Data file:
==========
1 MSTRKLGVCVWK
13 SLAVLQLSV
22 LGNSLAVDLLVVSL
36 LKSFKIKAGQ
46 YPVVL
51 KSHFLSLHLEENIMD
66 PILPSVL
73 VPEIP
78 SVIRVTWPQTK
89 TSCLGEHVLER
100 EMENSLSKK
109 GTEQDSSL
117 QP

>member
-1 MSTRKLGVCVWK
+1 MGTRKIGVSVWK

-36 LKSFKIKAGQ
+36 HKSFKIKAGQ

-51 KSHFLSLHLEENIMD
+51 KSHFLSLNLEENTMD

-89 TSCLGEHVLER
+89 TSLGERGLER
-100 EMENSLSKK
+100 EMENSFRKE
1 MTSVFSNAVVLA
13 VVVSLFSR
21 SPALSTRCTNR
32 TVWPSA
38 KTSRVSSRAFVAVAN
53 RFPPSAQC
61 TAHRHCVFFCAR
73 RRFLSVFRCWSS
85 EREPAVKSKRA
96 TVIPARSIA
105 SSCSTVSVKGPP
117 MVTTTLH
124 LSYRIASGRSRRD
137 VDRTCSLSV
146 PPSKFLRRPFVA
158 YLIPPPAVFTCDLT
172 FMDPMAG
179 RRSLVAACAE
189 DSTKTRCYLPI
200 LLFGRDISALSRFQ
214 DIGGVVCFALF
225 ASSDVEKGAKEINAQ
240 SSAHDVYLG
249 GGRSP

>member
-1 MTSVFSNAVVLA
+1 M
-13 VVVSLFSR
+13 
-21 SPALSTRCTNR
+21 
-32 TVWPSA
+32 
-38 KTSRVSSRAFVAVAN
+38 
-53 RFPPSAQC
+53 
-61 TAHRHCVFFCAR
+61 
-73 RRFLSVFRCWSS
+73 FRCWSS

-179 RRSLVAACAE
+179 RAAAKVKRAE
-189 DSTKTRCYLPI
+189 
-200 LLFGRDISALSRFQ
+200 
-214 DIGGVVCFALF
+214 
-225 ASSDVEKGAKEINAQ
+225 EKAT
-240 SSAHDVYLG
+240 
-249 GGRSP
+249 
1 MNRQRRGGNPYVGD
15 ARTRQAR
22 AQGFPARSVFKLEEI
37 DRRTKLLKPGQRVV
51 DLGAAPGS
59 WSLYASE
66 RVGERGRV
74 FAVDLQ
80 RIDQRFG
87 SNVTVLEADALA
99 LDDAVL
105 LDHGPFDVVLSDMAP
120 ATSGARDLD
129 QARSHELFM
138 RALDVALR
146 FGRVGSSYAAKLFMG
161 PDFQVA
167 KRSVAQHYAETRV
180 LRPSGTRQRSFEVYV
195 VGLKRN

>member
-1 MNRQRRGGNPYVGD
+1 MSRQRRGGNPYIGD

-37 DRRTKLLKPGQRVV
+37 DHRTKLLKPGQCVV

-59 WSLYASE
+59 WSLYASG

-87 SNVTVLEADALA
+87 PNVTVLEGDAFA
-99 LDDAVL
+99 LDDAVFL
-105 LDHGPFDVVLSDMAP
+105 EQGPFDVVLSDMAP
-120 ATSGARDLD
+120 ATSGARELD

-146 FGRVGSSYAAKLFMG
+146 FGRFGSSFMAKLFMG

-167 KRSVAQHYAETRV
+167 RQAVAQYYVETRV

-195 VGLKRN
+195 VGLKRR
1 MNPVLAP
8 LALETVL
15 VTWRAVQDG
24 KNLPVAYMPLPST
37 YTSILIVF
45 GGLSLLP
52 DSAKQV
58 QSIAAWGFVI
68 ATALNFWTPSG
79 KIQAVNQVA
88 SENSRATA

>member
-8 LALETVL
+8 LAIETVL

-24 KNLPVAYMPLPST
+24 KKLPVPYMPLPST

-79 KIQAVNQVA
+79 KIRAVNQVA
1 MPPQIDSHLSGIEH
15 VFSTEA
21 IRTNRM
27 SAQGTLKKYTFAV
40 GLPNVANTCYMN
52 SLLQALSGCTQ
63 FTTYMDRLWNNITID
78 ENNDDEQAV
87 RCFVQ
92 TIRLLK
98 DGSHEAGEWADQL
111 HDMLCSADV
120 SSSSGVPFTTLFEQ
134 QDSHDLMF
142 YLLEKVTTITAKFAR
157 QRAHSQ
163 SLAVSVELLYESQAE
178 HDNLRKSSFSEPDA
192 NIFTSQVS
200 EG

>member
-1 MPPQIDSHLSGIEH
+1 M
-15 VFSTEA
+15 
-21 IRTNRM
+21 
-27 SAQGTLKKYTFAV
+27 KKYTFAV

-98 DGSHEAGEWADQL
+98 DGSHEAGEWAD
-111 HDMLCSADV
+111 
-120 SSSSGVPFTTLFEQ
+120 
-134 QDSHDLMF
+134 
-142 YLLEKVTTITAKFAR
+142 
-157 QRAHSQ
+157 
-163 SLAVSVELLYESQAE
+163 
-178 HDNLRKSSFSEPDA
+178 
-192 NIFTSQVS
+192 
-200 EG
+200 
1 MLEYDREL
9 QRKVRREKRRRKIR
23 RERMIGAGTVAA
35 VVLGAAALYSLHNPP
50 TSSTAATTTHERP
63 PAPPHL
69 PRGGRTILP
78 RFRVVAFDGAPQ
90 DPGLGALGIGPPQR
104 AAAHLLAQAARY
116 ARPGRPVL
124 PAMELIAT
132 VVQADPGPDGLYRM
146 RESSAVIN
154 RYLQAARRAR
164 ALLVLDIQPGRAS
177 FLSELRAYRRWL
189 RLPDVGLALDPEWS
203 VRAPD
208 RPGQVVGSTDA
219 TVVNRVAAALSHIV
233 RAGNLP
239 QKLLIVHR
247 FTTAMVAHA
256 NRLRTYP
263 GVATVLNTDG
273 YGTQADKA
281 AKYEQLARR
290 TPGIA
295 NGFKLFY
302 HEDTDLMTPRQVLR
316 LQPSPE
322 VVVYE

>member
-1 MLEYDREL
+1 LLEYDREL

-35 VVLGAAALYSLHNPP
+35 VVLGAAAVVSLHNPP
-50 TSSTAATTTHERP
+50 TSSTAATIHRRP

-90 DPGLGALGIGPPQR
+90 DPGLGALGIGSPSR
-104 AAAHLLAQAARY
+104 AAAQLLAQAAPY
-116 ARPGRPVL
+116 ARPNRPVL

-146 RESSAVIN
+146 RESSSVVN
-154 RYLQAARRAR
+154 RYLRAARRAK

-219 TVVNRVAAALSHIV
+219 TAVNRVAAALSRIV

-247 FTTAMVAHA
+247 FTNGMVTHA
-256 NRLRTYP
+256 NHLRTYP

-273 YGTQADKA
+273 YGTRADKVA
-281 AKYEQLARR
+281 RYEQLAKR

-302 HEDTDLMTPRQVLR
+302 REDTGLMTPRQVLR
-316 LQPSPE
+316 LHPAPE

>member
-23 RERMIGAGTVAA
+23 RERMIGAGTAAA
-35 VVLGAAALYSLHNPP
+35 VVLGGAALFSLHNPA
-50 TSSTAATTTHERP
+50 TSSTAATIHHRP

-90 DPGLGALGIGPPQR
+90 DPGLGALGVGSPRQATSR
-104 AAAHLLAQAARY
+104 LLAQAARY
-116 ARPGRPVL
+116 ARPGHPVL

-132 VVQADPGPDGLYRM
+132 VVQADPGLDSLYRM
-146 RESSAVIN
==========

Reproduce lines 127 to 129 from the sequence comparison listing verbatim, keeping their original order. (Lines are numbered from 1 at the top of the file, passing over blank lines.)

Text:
52 DSAKQV
58 QSIAAWGFVI
68 ATALNFWTPSG